It’s no secret that Nole is a huge fan of St-Germain (and I don’t think it’s too shabby either), which makes our collaboration with St-Germain here a natural fit. Back when we first started our cocktail series, I was mixing up a lot of St-Germain and gin drinks for Nole, but I didn’t really consider any of the browns â€“ it just didn’t seem like a very good fit. But it is! Here’s a drink that combines three of my favorite ingredients: rye, St-Germain, and a fantastic Italian lemon liqueur, Limoncello. â€“ Andrew
Illustration by Tuesday Bassen for Oh So Beautiful Paper
2 oz Rye Whiskey
1 oz St-Germain
1 oz Limoncello
2 Dashes Aromatic Bitters
Combine with ice and stir well. Strain into a chilled cocktail glass and garnish with a lemon twist. Enjoy!
The St-Germain and Limoncello are both sweet liqueurs, and together they risk making a drink that’s cloyingly sweet. But they’re balanced here by the oaky, spicy heat of the rye, which let’s the floral and citrus flavors of the liqueurs shine through. It’s smooth and sweet and rich, perfect to have just before or just after a great meal.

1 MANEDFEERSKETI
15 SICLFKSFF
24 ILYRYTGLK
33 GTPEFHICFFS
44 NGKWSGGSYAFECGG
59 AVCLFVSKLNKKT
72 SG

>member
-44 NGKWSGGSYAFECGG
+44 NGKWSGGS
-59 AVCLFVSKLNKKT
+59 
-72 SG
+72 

Limoncello is a liqueur made by infusing lemon peels â€“ specifically, a type of lemon grown around Sorrento, Italy, (which you might recall we’ve mentioned before) in neutral spirits, with lots of sugar thrown in for good measure. It’s like drinking the pure soul of Lemon. It’s good. Italians serve it ice cold, in tiny glasses as a digestif after a meal, but I see no reason not to throw it into a cocktail or two.
Oh, and the name? Well, you see, Napoleon Bonaparte, French Emperor extraordinaire, was born into a minor Italian noble family on the French-controlled island of Corsica. Rising all the way from humble Italian origins to the top of the French political food chain, he was known by his detractors as “the Corsican Upstart.” And since this drink combines Italian Limoncello with, you know, St-Germain, which is, well, made from French elderflowers… this joke was a lot funnier in my head.
Photo Credits: Nole Garey for Oh So Beautiful Paper
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